The other Republicans in the race are a former state lawmaker and lieutenant governor, Abel Maldonado, and a Twin Peaks assemblyman, Tim Donnelly. If the Republican Party “had a deep bench of great candidates,” Kashkari said, he would not entertain a run.
“I don’t need to go do this,” Kashkari said. “I have other things that I can do, and other good opportunities in the private sector that I’ve walked away from.”
Kashkari said his candidacy will be different from any other because “to me, for a Republican to run on a message of alleviating poverty and empowering the poor, I haven’t seen a Republican do that before.”
Field Poll director Mark DiCamillo said Kashkari “potentially could be the new kid on the block with new, fresh ideas.”
However, DiCamillo said, “it takes a long way to get from here to there and a lot of money. That’s how you introduce yourself to voters. You have to run ads.”
Brown has not yet said if he will seek a fourth term, but he is widely expected to run. The Democratic governor has raised more than $14 million for his re-election effort, while Maldonado and Donnelly report holding less than $300,000 between them.
Kashkari has said his personal assets total less than $5 million, too little to self-finance a campaign. He has not opened a campaign account but said he has met with nearly 700 potential donors throughout the country. No Republican is expected to beat Brown, but Kashkari said some donors may contribute to improve the GOP’s messaging in a heavily Democratic state.
One of the businessmen Kashkari visited, Howard Vipperman, a rubber and plastic products manufacturer in Southern California, may be among them.
“I’ll spend some money because perhaps the message can be put out there,” Vipperman said. “But no, I don’t have great hopes. This is the bluest of states. It’s blue, and it’s moving bluer.”
Kashkari first registered to vote when he was a 19-year-old student at the University of Illinois, and he has voted fairly consistently in recent elections. He said he voted against Proposition 8, California’s now-invalidated ban on same-sex marriage, and for Proposition 14, the initiative instituting the state’s new top-two primary system. Despite his reservations about California’s landmark law to reduce greenhouse-gas emissions, Assembly Bill 32, he said he voted against Proposition 23, which sought to roll back the law’s implementation.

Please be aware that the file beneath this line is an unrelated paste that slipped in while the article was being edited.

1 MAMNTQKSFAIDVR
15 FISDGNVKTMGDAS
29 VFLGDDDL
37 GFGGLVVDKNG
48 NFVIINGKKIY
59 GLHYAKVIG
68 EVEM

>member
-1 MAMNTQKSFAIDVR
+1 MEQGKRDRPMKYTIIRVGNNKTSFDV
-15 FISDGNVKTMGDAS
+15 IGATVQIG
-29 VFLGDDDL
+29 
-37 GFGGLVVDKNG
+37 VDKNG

His voting record was less consistent in earlier years. Among elections Kashkari missed was the 2005 special election in which then-Gov. Arnold Schwarzenegger proposed measures to weaken teacher tenure, cap state spending and change how political districts are drawn.
If Kashkari’s visits to community centers and homeless shelters have afforded him a more nuanced appreciation for the electorate’s concerns, they also have allowed him to practice interacting with the public and have armed him with a store of anecdotes from which to draw during a campaign.
“All that this is doing is building a foundation,” said Darry Sragow, a Democratic strategist who likened Kashkari’s effort to the year he spent traveling the state with Checchi. “At the end of the day, very few voters are ever going to get to meet him in person, and his success or failure is going to depend on what voters learn about him both in the press and in advertising.”
Still, Sragow said, the exercise is valuable – perhaps necessary – for a candidate who has spent little time in politics and doesn’t have it “embedded in their skin.”
“This is basically a crash course for somebody who wakes up one day and says, ‘I want to be governor of California,’” Sragow said. “Whether or not it’s sincere actually is important, because if it’s sincere and he’s good at listening, he’s going to get a sense of what he should be doing and saying on the campaign trail.”
Following a visit by Kashkari to Loaves & Fishes, a homeless services charity in Sacramento, the organization’s director, Sister Libby Fernandez, said Kashkari “spent a good couple of hours” on site, asking detailed questions about gaps in service for the poor.
Fernandez said she never asked Kashkari if he was a Democrat or Republican, and he didn’t volunteer it.
“He didn’t talk about politics,” she said. “He did a lot of listening.”